19. Sad but true Ed. We have pretty much lost a cottage industry. The little mom and pop shops that would do small runs or one of a kind work are pretty much hard to come by. While CNC technology and 3D modeling and rapid prototyping has certain revolutionized the manufacturing and engineering world its come at a price. Which is a vastly different business model. With a good 5 axis CNC milling center costing upwards of half a million, the overhead for programing etc. the focus is on keeping those machine churning out parts at all hours of the day. Its more mass production than anything else. The days of Wilbur spending a few hours on the old Bridgeport to mill out a part are gone. Same with foundry work. While I am always thrilled to see a 5 axis CNC mill doing its magic it just doesn't have the soul of the old time shops. The smell, the sounds. Watching a good manual machinist twirling handles and wheels and deftly using the vernier dials to place every cut exactly where it needs to be is a sight to behold and sadly a vanishing one at that. The other day while I was working at the Maine Forest & Logging Museum I had to use one of the bench vices in the Grady Machine Shop. Whenever I walk into that wonderful room its a feeling - for a mere mortal like me, akin to daring to lay a finger on the helm wheel of the USS Constitution. How could I possibly dare sully the history and soul of such a relic from the past? I still haven't explored the contents of the machinist chests.You simply do not do it!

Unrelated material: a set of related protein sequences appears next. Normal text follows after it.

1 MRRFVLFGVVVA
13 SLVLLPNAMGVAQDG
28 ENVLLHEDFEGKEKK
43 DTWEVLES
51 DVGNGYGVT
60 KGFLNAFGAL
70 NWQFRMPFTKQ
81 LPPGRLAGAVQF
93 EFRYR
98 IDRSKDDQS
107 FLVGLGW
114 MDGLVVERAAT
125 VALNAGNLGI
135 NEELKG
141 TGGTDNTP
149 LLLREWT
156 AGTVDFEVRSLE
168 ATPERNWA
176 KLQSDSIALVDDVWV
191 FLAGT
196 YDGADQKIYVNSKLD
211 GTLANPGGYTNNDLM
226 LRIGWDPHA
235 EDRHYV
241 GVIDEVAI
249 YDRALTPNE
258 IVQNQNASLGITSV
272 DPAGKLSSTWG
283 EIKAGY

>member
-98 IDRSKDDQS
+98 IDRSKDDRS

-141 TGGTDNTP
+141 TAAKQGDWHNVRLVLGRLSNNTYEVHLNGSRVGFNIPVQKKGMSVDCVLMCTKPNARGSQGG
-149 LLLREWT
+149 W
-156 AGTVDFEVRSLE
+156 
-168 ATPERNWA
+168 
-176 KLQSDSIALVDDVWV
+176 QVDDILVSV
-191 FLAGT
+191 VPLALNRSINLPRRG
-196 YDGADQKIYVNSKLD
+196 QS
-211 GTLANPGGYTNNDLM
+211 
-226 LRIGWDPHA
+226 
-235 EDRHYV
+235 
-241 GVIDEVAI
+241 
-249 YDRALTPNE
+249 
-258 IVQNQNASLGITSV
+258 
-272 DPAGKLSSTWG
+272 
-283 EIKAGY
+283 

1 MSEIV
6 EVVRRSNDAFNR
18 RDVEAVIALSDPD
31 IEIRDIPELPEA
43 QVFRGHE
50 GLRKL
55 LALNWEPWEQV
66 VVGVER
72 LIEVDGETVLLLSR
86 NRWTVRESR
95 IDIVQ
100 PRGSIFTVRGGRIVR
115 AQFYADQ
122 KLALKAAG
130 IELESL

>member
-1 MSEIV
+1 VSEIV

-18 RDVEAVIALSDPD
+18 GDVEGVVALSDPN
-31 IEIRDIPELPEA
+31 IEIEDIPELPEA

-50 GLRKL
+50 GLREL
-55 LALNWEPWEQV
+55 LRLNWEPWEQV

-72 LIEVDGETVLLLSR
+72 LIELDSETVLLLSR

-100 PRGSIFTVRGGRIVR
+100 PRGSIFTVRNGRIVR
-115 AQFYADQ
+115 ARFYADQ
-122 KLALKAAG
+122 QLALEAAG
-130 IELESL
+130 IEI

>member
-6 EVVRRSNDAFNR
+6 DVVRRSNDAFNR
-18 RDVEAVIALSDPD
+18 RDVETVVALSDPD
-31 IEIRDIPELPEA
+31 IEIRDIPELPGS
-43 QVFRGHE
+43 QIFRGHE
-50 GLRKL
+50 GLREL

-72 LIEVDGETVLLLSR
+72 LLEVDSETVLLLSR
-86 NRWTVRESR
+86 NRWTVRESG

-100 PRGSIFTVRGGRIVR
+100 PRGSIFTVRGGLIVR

20. Mike, I am so sorry to hear about your health issues. I know its been an ongoing battle and I - and I am sure others - have been inspired by your determination, positive outlook and creativity. As others have said you are part of a large family. When one of us is struggling and hurting we all feel it and pray that we may comfort and help in some way. Though the project may seem like its run its course (I am sure your going to find days to fiddle a bit!) I hope you still remain active here on the forum. I for one always know that when I post a comment your always the first to react - that always makes me feel good. You have a lot of experience, thoughts and ideas to contribute and I look forward to reading them. On another note just finished reading "Open Cockpit" and "No Parachute" both by Arthur Gould Lee - fascinating story!